Alexandre Kojève's unique interpretation differs from this. His reading of the lord-bondsman dialectic substituted Hegel's epistemological figures with anthropological subjects to explain how history is defined by the struggle between masters and slaves.[14] For Kojève, people are born and history began with the first struggle, which ended with the first masters and slaves. A person is always either master or slave; and there are no real humans where there are no masters and slaves. Prior to this struggle, he maintained that the two forces are in animal state or what Hegel called as natural existence but only the slave would remain in the animal state afterwards.[15] Kojève argued that, in order to end this interaction, both must be dialectically overcome.[14][16] For the slave, it requires revolutionary transformation or the negation of the world as it is given. In the process, he does not only transform himself but also the world by creating new conditions.[16] History comes to an end when the difference between master and slave ends, when the master ceases to be master because there are no more slaves and the slave ceases to be a slave because there are no more masters. A synthesis takes place between master and slave: the integral citizen of the universal and homogenous state created by Napoleon.[17]


According to Susan Buck-Morss in Hegel, Haiti, and Universal History (2009), Hegel was influenced by articles about the Haitian Revolution in Minerva.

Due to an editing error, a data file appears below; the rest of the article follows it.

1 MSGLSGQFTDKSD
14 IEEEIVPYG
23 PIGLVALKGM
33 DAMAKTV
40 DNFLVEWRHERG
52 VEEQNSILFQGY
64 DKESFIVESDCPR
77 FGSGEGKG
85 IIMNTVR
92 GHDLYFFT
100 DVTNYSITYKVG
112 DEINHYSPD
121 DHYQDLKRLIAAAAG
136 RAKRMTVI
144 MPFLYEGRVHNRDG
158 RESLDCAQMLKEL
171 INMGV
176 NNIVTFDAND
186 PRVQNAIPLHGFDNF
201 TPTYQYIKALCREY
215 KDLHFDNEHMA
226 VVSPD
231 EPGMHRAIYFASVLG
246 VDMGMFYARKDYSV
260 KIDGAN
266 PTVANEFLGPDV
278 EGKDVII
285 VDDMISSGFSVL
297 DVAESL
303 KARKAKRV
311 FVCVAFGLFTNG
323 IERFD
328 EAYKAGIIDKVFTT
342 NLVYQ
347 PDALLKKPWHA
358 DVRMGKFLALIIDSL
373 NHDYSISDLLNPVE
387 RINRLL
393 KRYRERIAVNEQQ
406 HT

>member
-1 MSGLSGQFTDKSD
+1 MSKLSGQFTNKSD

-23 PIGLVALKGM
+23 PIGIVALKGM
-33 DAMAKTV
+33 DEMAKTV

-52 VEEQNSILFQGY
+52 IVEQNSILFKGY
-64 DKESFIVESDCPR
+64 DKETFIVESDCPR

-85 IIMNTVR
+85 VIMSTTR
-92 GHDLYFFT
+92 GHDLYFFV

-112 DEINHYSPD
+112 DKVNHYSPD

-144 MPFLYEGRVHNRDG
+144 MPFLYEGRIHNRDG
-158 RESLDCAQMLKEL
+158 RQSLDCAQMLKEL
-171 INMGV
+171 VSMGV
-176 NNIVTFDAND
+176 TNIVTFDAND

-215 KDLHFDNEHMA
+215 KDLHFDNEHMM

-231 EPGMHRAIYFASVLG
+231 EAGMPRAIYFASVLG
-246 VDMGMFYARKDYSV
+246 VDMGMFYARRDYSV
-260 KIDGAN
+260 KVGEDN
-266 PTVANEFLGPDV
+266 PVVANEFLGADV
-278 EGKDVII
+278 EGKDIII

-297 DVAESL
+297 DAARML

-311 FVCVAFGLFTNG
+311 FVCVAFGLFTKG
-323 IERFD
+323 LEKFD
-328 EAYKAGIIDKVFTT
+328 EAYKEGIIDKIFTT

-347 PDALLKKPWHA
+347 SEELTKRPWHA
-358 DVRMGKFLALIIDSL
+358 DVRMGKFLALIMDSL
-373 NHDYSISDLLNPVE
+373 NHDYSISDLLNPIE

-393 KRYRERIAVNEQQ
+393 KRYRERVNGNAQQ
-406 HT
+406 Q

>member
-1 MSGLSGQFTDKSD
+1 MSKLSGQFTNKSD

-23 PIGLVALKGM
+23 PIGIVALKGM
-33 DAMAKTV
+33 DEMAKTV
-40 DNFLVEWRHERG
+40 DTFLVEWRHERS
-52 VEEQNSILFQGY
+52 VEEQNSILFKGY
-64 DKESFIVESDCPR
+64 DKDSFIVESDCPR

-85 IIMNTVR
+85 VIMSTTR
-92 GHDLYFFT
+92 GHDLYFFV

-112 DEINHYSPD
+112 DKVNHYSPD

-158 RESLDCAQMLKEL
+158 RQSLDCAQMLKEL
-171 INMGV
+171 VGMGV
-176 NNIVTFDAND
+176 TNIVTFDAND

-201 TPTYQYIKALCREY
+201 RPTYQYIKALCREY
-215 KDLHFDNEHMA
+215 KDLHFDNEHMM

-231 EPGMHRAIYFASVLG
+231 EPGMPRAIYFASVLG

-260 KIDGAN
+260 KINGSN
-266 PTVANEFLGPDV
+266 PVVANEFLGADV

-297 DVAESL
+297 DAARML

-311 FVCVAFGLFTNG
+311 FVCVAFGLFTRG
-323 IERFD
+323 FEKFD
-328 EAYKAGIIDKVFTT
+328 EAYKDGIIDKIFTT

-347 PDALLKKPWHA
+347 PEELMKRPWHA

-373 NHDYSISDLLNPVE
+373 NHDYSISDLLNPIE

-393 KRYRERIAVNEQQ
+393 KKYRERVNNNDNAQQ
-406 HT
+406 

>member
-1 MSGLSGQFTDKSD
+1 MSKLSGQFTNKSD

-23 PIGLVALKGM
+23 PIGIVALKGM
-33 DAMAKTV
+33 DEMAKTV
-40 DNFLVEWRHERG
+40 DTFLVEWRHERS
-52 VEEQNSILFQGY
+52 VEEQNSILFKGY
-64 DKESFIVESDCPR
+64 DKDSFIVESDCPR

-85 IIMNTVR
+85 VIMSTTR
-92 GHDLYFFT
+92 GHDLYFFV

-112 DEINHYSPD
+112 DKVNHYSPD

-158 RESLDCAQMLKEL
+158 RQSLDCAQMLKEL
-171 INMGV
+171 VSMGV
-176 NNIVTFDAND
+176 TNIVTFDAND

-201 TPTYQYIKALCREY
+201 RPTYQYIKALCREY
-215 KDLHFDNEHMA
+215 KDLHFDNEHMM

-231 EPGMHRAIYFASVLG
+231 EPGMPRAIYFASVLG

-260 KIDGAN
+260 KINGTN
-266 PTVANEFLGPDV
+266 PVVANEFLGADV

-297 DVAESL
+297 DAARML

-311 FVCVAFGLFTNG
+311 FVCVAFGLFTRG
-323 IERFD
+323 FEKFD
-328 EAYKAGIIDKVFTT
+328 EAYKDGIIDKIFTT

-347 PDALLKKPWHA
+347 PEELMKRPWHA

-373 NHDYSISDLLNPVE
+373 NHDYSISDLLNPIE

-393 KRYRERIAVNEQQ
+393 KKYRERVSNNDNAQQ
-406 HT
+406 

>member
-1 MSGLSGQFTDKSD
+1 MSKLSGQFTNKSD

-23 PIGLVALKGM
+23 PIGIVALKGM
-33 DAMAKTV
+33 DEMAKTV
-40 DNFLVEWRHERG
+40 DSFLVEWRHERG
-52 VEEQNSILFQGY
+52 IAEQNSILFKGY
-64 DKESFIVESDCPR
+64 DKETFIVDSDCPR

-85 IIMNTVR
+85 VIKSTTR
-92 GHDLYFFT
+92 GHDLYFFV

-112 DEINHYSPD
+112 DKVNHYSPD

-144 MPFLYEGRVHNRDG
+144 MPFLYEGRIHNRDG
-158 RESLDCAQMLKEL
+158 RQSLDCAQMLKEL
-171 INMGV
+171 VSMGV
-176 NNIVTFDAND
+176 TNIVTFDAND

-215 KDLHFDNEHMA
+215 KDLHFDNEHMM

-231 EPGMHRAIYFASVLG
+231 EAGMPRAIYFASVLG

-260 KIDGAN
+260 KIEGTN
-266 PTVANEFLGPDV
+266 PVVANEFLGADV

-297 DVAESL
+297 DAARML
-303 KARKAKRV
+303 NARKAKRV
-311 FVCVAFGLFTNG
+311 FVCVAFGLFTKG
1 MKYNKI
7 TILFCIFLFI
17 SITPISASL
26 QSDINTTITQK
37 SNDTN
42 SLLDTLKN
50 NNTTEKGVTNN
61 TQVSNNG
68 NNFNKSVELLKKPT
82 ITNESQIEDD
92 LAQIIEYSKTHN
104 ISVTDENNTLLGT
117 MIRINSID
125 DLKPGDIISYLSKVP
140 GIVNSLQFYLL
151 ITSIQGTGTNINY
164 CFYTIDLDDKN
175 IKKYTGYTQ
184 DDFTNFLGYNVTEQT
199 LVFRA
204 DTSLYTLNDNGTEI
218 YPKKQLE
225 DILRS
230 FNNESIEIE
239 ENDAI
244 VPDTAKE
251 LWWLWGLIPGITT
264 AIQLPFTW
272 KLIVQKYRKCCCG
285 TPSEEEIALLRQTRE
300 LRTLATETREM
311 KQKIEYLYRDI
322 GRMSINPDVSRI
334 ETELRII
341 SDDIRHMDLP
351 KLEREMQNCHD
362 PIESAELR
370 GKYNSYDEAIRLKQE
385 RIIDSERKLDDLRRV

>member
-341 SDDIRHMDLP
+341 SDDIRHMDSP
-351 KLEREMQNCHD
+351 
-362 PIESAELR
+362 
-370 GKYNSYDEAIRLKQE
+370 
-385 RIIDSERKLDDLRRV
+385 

The lord—bondsman relationship influenced numerous discussions and ideas in the 20th century, especially because of its connection to Karl Marx's conception of class struggle as the motive force of social development.[18]

Hegel's lord–bondsman dialectic has been influential in the social sciences, philosophy, literary studies, critical theory, postcolonial studies, and in psychoanalysis.[19] Furthermore, Hegel's lord–bondsman trope, and particularly the emphasis on recognition, has been of crucial influence on Martin Buber's relational schema in I and Thou, Simone de Beauvoir's account of the history and dynamics of gender relations in The Second Sex,[20] and Frantz Fanon's description of the colonial relation in Black Skin, White Masks.[21] Susan Buck-Morss's article Hegel and Haiti argues that the Haitian revolution influenced Hegel's writing of his lord–bondsman dialectic.[22]

See also



  1. ^ Kain, Philip J. (2012). Hegel and the Other: A Study of the Phenomenology of Spirit. Albany, NY: SUNY Press. p. 222. ISBN 978-0-7914-6473-1.
  2. ^ Hegel, Georg Wilhelm Friedrich; Rauch, Leo; Sherman, David (1999). Hegel's Phenomenology of Self-Consciousness: Text and Commentary. Albany, NY: SUNY Press. p. 49. ISBN 0-7914-4157-1.
  3. ^ Jackson, Ian (2017). An Analysis of G.W.F. Hegel's Phenomenology of Spirit. Boca Raton, FL: CRC Press. ISBN 978-1-351-35328-1.